On a side note, there are now a few more applications for you to download and try from the built-in DevHub, including the Kizuna messenger!

Holochain 0.0.140, 0.0.141, and 0.0.142: Maintenance releases

HDK compatibility (all three releases): 0.0.129 to 0.0.135

The only significant change among these releases is more documentation improvements, yay! (#1391) The admin and app RPC API documentation has gotten a big cleanup; read them here.

Minor updates:

  • Bugfix (regression): Fix broken tracing (#1389).
  • Use Rust 1.60 by default in Holonix shell (#1383).

Holochain in Action videos

Launcher + DevHub demo

A recent Holochain in Action meeting unpacked the newest Holochain Launcher with the built-in DevHub. If you haven’t tried it yet, you can experience it through other people’s eyes here.

Profiles module

Yesterday’s meeting involved a pair programming session on integrating the Profiles module into a basic hApp. Member profiles are of course an important part of almost any app with a social component, so I’m guessing this video will be useful to most of you.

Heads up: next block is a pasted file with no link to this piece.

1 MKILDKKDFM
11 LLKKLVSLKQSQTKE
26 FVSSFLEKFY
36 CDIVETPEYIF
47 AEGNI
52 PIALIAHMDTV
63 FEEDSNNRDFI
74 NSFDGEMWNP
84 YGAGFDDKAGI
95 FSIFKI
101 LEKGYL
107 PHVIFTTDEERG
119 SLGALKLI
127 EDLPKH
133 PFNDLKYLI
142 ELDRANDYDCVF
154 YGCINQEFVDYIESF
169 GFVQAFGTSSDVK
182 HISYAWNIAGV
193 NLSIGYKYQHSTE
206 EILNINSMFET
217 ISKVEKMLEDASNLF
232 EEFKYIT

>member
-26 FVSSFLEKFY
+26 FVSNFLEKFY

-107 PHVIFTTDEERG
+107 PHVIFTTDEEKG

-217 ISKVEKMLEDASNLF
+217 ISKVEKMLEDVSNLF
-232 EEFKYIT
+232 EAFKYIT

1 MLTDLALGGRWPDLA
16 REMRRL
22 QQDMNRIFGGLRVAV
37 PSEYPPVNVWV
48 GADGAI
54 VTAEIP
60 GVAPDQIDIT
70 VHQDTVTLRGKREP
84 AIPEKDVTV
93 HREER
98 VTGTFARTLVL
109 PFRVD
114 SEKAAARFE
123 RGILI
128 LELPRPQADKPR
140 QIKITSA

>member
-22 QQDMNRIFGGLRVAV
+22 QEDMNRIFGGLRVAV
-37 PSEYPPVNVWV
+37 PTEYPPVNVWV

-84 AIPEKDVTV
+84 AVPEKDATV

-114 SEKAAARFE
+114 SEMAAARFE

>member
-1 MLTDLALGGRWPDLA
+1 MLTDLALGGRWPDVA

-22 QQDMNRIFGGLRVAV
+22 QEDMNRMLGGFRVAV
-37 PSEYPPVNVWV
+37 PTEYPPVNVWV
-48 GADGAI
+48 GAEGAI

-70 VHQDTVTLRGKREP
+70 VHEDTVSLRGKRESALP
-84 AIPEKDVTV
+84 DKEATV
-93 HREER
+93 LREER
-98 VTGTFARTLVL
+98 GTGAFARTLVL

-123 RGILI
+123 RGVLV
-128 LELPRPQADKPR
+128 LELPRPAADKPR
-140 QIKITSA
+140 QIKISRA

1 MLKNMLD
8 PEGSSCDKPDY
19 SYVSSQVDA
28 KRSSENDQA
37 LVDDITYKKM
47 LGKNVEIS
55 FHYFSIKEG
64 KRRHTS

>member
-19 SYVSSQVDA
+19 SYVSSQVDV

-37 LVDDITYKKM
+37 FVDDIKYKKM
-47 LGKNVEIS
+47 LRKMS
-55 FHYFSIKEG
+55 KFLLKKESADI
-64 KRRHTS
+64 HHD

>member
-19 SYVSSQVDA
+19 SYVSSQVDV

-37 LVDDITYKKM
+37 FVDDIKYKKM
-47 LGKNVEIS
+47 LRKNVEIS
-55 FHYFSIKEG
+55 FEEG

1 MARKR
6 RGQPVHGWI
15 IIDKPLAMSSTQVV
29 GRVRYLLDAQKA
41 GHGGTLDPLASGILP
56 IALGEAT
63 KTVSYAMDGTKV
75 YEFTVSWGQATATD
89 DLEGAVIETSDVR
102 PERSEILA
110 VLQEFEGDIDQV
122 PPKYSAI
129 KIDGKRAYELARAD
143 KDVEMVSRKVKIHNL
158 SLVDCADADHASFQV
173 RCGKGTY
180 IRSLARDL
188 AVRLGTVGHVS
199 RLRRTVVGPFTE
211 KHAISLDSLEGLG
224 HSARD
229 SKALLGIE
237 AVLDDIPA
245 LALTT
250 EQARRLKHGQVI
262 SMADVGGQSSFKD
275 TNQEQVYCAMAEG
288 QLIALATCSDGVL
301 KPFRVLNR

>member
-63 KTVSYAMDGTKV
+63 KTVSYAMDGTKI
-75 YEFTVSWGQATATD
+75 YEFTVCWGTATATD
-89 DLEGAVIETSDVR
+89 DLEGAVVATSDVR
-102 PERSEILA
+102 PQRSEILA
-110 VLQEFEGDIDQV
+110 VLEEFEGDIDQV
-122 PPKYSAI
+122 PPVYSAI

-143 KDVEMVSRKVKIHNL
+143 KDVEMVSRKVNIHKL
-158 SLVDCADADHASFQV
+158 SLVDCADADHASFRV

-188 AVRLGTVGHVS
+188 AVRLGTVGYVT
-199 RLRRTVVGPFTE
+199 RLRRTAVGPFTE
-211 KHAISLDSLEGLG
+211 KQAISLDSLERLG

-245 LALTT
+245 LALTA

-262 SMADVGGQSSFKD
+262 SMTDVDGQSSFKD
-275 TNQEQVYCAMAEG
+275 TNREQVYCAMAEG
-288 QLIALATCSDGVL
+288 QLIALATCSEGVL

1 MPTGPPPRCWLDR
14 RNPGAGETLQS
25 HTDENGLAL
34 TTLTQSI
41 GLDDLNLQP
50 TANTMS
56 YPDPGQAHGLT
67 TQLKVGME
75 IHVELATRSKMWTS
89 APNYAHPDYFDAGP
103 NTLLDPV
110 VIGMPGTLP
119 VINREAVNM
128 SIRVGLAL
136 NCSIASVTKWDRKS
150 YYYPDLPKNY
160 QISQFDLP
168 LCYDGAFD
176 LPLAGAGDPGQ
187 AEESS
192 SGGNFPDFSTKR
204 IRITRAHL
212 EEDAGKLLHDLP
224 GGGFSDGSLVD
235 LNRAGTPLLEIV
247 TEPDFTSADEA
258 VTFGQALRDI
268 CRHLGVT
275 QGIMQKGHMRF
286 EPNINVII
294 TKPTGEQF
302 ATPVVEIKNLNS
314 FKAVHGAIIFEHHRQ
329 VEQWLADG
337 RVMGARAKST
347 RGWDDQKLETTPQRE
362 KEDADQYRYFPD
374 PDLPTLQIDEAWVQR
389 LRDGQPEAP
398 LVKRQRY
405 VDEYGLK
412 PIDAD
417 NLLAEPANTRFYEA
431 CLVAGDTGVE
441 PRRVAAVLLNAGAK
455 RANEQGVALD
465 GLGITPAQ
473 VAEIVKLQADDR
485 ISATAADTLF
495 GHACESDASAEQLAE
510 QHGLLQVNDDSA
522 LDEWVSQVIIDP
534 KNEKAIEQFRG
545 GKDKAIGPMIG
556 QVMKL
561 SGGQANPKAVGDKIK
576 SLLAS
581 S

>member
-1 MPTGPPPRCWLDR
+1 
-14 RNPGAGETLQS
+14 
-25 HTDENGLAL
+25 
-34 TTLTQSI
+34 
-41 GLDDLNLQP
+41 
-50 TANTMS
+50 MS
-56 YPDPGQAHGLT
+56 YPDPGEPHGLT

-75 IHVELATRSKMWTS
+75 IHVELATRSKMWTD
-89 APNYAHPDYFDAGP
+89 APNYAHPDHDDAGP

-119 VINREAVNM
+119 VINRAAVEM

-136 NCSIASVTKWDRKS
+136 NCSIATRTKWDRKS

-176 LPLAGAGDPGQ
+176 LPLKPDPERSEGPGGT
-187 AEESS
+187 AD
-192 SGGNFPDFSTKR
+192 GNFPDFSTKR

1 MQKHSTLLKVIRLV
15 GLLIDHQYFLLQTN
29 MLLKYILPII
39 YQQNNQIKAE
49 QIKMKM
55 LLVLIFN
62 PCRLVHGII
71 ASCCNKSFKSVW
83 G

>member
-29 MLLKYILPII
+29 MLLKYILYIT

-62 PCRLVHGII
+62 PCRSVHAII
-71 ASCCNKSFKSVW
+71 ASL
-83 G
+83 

Neighbourhoods in the news

Neighbourhoods, a sister project building tools for reputation and shared social sense-making, has been getting public lately. Everything they’re sharing is a good window of what they’re planning, and will give you nutritious food for thought in designing your app to foster healthy social interactions. Here are a couple recent things:

Articles: Distributed Social Sensemaking, Parts 1 and 2

I’ve been loving this series of articles about ‘distributed social sensemaking’. If that term is unfamiliar to you, it simply means how we make sense of the things we see and hear about, together, without top-down management. There are dysfunctional and healthy ways to do social sensemaking, and in this series Dr Emaline Friedman, Pablo Somonte Ruano, and the rest of the Neighbourhoods team unpack their vision of how tech could help facilitate the healthy kind. Read part 1 and part 2 (parts 3 and 4 still to come).

Presentation: Social Sensemaking and Governance